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#Newplay: A New Day in D.C.

01.19.12 | 2 Comments


CATEGORIES #2amt, advocacy, cities, community, conversation starter, ideas, newplay, partnerships, talk about what's good, the future, theatrical ecosystem

I have spent the past couple days trying to get back into the real world. There is always this time period when you have taken a vacation and now need to get back to work and the world you put off for a week or so. While on vacation I pushed hard to try and stay in vacation world and not think about events going back at home.

One day while touring the Historic Charleston Museum in South Carolina, I got a text message telling me to look on HowlRound at Molly Smith’s post and check my email. Each had the announcement about the separation of the American Voices New Play Institute from Arena Stage. Specifically, their information collection and distribution duties will move to Emerson College in Boston while the producing arm and playwright residencies will remain at Arena.

There is some debate on if this is a good thing or a bad thing, if there is more red tape in academia or at a producing organization–I think it’s a toss up–or if AVNPI should have been at a producing organization or an academic organization from the start. These are good questions, and I am sure we can and will debate and discuss those in the future. But that’s not the kick-in-the-stomach feeling I have.

With the announcement of the separation of the duties of the AVNPI came the announcement that David Dower would be leaving town in April and Polly Carl, herself a recent transfer to DC from Chicago, would be leaving DC in July to move up to Boston, taking the AVNPI with them.

In the week that followed, I watched blog posts and twitterfeeds and facebook updates all with questions and cheers about AVNPI’s move. What this means for Boston. Why Academia is better then a Producing theatre. Why a Producing theatre is better then Academia. Why this move had to happen. I’d like to add a question of my own.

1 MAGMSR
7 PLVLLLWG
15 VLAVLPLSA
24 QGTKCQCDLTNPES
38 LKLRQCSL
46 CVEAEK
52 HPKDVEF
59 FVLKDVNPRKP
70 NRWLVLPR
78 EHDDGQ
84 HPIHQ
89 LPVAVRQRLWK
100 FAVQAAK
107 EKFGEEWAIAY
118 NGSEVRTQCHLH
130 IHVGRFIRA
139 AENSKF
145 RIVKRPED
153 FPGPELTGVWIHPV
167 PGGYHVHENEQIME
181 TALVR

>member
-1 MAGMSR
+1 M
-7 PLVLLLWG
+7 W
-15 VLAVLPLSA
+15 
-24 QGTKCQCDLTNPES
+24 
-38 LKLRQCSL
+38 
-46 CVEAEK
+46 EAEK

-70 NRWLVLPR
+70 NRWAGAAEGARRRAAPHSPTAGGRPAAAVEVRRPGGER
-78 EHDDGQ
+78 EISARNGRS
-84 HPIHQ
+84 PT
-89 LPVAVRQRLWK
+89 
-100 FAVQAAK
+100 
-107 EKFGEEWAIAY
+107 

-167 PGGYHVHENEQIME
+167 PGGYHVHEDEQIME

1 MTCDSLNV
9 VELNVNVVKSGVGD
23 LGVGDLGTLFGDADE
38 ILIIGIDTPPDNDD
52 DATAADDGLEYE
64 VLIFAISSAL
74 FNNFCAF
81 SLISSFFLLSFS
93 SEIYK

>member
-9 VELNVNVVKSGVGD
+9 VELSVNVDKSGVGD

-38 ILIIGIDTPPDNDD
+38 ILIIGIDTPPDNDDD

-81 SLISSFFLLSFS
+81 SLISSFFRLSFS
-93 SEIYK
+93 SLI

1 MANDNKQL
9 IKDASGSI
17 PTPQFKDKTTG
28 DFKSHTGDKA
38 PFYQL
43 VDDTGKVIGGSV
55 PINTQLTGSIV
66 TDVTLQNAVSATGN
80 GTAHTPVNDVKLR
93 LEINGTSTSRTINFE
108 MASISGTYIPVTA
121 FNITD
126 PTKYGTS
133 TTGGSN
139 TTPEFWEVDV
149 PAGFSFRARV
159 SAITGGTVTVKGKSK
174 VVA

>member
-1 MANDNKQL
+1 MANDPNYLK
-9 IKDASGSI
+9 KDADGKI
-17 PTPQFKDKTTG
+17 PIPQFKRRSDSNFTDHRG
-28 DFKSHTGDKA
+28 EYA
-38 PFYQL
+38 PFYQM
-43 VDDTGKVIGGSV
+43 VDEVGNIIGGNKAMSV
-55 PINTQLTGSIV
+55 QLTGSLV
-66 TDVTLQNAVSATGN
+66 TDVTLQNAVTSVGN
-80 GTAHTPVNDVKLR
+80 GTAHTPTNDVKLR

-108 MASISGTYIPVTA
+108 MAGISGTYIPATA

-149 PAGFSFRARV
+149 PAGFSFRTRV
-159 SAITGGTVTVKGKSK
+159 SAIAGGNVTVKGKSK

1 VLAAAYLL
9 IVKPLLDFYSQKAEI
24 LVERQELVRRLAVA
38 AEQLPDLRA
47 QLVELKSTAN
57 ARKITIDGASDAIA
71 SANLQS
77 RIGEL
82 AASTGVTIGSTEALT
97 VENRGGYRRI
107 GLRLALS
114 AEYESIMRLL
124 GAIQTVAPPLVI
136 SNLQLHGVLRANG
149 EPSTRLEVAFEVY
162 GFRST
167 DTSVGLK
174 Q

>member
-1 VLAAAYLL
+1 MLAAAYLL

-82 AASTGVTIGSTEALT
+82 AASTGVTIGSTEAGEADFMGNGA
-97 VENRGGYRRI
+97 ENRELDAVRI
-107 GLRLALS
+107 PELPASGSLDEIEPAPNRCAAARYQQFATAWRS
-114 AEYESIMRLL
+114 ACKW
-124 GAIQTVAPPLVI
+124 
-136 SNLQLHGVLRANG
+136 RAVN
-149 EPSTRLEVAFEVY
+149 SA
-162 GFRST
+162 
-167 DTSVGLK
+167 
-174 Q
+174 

What does this mean for DC?

Has it hit us? What we have lost? Do we understand who’s moving away from us? The more and more I think about it, the more worried and saddened I get. In the past couple years having the research wing of the AVNPI at Arena has allowed our town to be host to countless numbers of amazing theatre artists from around the country.

Having AVNPI at Arena has brought amazing shows such as Bengal Tiger at the Bagdad Zoo, The Rude Mechs’ I’ve Never Been So Happy and others. They brought in Artists from all over the country to talk about Devised Theatre, the state of New Play Development and Minorities in Theatre. They have helped empower artists in DC as well as show DC’s theatre community to artists around the country. They have been educators, ambassadors, and inspirations to every artist, especially the fellows at Arena.

I wonder who at Arena will take up the charge and continue the work of opening doors that was started there? Without David, Polly, Vijay, Jamie, and the fellowship program who has the time and energy to do that at Arena? Their staff is already over worked with the countless things they already do and create. Every staff at every major theatre is. Who has the time and energy to be opening doors in DC, to build bridges with artists all over the country? Who here will continue the work that they were doing whether they work at Arena or not?